Dissecting a U.U.U ping response

Oct 11, 2016 - http://packetlife.net/blog/2008/may/27/dissecting-unreachable-ping-re. ... If the B Router is Juniper then you will not get U.U.U because there is ...
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Dissecting a U.U.U ping response - PacketLife.net

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Dissecting a U.U.U ping response By stretch (/users/stretch/) | Tuesday, May 27, 2008 at 9:20 a.m. UTC Once every so often, in the course of troubleshooting, you'll encounter a somewhat odd response to a ping: U.U.U. Recall that the dot signifies that a response was not received before the request timed out, while the U indicates an ICMP unreachable (http://en.wikipedia.org/wiki/ICMP_Destination_Unreachable) message was received from a router somewhere along the path. But why do the responses alternate? The answer to this question lies in how a router performs ICMP rate limiting (http://www.cisco.com/en/US /docs/ios/12_4t/12_4t2/hticmpun.html). Cisco IOS will, by default, rate-limit ICMP replies to one every 500ms. We can view active ICMP rate-limiting with show ip icmp rate-limit :

Router# show ip icmp rate-limit DF bit unreachables

All other unreachables

Interval (millisecond)



Interface --------FastEthernet0/0 ...

# DF bit unreachables --------------------0

# All other unreachables -----------------------0

We must also realize that the default ping timeout on IOS is two seconds. Armed with this information, we can trace how the ping results were formed. Assume Router A is attempting to ping an unreachable subnet via Router B.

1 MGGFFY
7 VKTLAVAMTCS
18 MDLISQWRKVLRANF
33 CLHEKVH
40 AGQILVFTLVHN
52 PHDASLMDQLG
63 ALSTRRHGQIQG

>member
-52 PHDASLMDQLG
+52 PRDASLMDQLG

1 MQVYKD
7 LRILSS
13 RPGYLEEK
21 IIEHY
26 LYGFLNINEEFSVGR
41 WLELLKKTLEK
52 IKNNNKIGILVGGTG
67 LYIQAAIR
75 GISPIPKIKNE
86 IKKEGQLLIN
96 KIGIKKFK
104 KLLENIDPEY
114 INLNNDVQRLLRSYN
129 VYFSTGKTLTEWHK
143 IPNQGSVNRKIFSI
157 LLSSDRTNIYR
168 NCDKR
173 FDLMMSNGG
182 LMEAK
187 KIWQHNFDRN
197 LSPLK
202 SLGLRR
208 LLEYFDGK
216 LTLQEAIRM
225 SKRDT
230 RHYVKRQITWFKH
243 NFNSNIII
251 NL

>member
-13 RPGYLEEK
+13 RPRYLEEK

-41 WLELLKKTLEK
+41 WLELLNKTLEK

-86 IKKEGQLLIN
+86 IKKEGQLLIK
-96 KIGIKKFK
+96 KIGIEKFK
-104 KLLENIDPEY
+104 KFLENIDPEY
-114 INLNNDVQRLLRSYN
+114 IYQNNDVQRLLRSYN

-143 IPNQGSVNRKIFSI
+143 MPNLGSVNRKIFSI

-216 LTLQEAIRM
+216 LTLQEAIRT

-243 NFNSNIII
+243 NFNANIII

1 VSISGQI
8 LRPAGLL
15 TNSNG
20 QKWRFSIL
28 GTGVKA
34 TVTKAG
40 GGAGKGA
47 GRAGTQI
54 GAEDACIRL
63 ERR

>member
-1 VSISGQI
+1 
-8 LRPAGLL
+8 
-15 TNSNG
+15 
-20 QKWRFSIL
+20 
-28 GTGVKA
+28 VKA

1. Router A sends its first echo request, and Router B responds with an ICMP unreachable message.

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Dissecting a U.U.U ping response - PacketLife.net

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Router B cannot send another unreachable message for 500ms. Router A receives the unreachable message and reflects it on the console as a U. 2. The second echo request is sent by Router A. This time, Router B doesn't respond with an ICMP unreachable message because the 500ms window has not passed yet. 3. Router A waits for two seconds without receiving a response, then sends its third ICMP request. By now, the 500ms window on Router B has expired, so router B responds with a second ICMP unreachable message. Router B starts its 500ms timer again, and the console on router A now reflects U.U 4. Router A sends its fourth echo request. Because Router B is waiting for its rate-limit window to expire again, it does not respond. Router A again waits two seconds without receiving an echo reply before marking another . on the console. 5. The fifth echo request is answered with an ICMP unreachable message because the two-second delay on Router A again allows the 500ms window on Router B to expire, completing the U.U.U result observed on Router A's console. The two response types will alternate indefinitely until the querying router stops sending pings. Note that this example assumes Router B hasn't responded to any other traffic with ICMP unreachable messages, which would skew its rate-limiting window and likely alter the results observed on Router A. Also keep in mind that other conditions, particularly load-balancing, can create the same effect, but the scenario discussed here is the most probable cause.

About the Author Jeremy Stretch is a network engineer living in the RaleighDurham, North Carolina area. He is known for his blog and cheat sheets here at Packet Life. You can reach him by email (/contact/) or follow him on Twitter (http://twitter.com/packetlife).


Posted in Tips and Tricks (/blog/category/tips-and-tricks/)



Masood Ahmad Shah (guest) (http://www.weblogs.com.pk/jahil/) May 27, 2008 at 3:00 p.m. UTC

If the B Router is Juniper then you will not get U.U.U because there is nothing like 500 ms ICMP rate limit.. jahil-test#ping Type escape sequence to abort. Sending 5, 100-byte ICMP Echos to, timeout is 2 seconds: UUUUU Success rate is 0 percent (0/5) jahil-test#

Dinger (guest) May 27, 2008 at 4:58 p.m. UTC

I've often seen this (U.U.U), but never could figure out why.. thanks!

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